How to Move Your Business to a New Address in the US

You have a successful business, your preferred suppliers, and your loyal customers. However, you’ve decided it’s time for a move. But how exactly do you move your business? If you are extremely puzzled by this question find out below...

See Also: How to Spot an Ideal Location for your Business

1. Work out your budget

Moving to a new location is about more than whether you can afford the rent. You need to pay for:


  • Altered marketing materials
  • New stationery
  • Utility cut off and reconnection fees
  • Change of address form fees
  • Recruitment costs (from hiring replacements for anyone who can’t make the move)
  • The moving company fees

2. Start early

Just because you’re not making the physical move until the 15th doesn’t mean you should wait until the 10th to send out an email blast and print a big notice for the door. You’ll want to start at least a month early:

  • If you communicate a lot by email, add a signature to your employees’ emails that acts as a reminder about the move.
  • Put a sign on the door; if you’re moving somewhere close, consider including a small map. Ask if the landlord/next occupant wll let you leave it there for a while after you’ve gone.
  • Put a clear announcement on the homepage of your website.

3. Have a move committee

Having a few employees as a move committee will mean two things: they will handle the details, so you don’t have to, and they will be the only employees distracted from their work. This committee may include people dealing with:

  • Utilities: Gas, electricity, telephone and internet all need to be turned off in one place and turned on in the other.  If possible, the telephone number should not be changed; otherwise a forwarding service should be set up.
  • Marketing: Everything from the door-to-door leaflets and brochures to billboards and other signage needs to be changed; they may have a preliminary "we’re moving" announcement first.
  • Stationery: Paper and form headers are just as important as business cards, stamps and even pens.
  • Client liaison: Someone should contact your biggest and most loyal clients personally; it shows gratitude for their loyalty as well as making them feel appreciated.
  • Colleague liaison: Just because there’s a committee doesn’t mean everyone else shouldn’t be kept updated on what’s happening and what’s expected of them.

4. Get the new place ready before you leave the old one

The same way people switching jobs are advised to have their new job lined up before they quit, you should have your new location set up before you leave the old one:

  • Set up the phone lines and internet; you will find out if they work properly and avoid the disruption of them ever going offline.
  • Send a trusted employee on ahead; they’ll see if there are any problems and deal with any walk-in clients.
  • Have some deliveries start to go there before you move and give yourself a few less things to move.

5. Schedule your moving day sensibly

If you have a busiest period, then don’t move during it. Your loyal customers won’t appreciate the upheaval. Try to move during your quietest time, and preferably outside of business hours.

If you’re moving gradually, or it needs to be done during normal office hours, try to minimize distractions. Can everyone be moved into fewer offices so the rest can be used for the move? Is there space to put boxes by the exit? Can your customers use another entrance?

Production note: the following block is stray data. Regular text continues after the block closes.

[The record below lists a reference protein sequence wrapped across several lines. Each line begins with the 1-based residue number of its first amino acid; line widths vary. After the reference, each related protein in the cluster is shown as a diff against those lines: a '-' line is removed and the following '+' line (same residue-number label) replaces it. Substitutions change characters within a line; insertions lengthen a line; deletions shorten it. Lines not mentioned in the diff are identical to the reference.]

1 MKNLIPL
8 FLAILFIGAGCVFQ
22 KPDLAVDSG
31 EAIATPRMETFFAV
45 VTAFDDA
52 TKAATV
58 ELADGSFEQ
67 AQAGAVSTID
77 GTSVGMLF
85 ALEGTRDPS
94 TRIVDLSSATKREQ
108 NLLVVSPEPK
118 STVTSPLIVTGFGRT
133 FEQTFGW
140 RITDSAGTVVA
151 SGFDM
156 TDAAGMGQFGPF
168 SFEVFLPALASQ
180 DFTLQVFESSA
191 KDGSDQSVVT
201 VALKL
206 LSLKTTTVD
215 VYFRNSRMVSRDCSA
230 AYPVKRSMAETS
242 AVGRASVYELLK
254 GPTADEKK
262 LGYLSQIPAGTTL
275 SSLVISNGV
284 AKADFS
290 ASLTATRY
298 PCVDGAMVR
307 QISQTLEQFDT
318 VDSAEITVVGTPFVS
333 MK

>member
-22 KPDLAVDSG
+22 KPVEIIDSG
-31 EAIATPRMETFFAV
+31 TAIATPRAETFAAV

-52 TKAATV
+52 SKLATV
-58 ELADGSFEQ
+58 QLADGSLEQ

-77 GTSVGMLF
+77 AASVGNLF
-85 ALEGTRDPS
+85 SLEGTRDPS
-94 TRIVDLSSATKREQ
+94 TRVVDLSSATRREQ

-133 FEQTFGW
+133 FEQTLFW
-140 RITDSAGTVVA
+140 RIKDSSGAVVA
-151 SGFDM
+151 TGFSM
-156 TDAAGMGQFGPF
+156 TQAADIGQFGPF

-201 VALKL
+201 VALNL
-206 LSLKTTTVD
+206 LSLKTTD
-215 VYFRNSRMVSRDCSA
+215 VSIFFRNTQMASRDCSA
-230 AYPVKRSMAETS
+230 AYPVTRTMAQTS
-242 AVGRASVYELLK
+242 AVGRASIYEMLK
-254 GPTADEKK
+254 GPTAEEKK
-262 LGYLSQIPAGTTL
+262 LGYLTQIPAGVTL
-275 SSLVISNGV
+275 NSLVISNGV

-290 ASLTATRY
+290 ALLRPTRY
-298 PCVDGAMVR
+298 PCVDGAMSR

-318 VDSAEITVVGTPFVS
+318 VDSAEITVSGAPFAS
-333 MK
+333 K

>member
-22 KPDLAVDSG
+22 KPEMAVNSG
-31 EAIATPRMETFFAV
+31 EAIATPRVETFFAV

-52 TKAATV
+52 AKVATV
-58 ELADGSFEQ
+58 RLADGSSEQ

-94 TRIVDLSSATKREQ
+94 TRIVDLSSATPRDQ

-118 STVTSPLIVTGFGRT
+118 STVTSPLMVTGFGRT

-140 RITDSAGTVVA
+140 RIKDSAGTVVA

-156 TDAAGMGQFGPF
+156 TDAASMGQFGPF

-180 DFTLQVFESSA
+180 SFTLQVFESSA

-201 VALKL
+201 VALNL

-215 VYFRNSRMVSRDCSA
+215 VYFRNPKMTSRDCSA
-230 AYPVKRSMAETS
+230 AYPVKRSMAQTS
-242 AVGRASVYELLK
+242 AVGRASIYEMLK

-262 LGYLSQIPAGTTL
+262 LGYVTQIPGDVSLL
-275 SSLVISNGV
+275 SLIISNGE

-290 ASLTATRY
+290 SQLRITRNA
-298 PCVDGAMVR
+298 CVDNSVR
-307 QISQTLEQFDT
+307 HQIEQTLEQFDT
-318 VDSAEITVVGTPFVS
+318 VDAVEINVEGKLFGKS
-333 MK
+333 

Moving a business is similar to moving house. Have the boxes marked as clearly as possible, put them in the right places when they arrive so they don’t need to be moved around too much and print useful information that you might want to access from that computer you just boxed..

6. The internet

In addition to your own website, you need to make sure anyone searching for you is finding the right information. Start by getting in touch with any partners you know have your information on their website, and then look at changing your listings in other places. Try conducting some searches yourself and focus on the top results being accurate.

7. The locals

You can’t trust that everyone will see the notice on your door. Make sure those old customers who have been used to you being there for years are aware that you’re moving, make sure that the business down the road that sends people to you knows they need to start sending them elsewhere.

8. The authorities

Remember that it isn’t just your customers and suppliers you need to be in touch with, but the government also needs to know where you are. There are just a few institutions you need to inform:

  • The postal service. It’s a good idea to do this early, or have your post forwarded for a while before you move. You’ll still be there to see if you missed telling someone, and you can’t expect the next company to deal with it for you - if there even is a next company and it isn’t empty.
  • The State where your business is located.
  • The IRS.
  • Financial institutions such as banks

9. Your payees

Bear in mind that changing your address may cause issues with any automatic payments you have going out. Make sure your address is changed correctly and that anyone who may be affected is warned in advance. The problem with automatic payments is that they can’t automatically read your mind when you decide to change something, and you’ll need to make sure you’re aware of every payment there is.

Have you ever moved your business? Have you ever been the customer of a business that’s moved and want to leave a comment praising what they got right or warning against what they did wrong? Let us know!

SOURCES
Moving Checklist
Why, when and how to move your business
How to move your business without destroying your local search visibility